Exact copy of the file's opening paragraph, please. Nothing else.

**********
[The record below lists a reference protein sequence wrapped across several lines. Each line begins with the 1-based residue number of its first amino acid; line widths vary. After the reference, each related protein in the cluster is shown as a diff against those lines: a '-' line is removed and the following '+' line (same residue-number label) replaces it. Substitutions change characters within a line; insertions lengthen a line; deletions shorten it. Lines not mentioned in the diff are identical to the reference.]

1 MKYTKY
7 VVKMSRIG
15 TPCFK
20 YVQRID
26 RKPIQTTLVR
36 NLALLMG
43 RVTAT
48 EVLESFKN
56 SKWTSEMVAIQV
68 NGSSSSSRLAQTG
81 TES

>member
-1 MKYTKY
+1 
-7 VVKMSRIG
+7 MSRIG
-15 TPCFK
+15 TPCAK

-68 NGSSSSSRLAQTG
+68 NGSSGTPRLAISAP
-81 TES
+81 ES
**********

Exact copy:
[The record below lists a reference protein sequence wrapped across several lines. Each line begins with the 1-based residue number of its first amino acid; line widths vary. After the reference, each related protein in the cluster is shown as a diff against those lines: a '-' line is removed and the following '+' line (same residue-number label) replaces it. Substitutions change characters within a line; insertions lengthen a line; deletions shorten it. Lines not mentioned in the diff are identical to the reference.]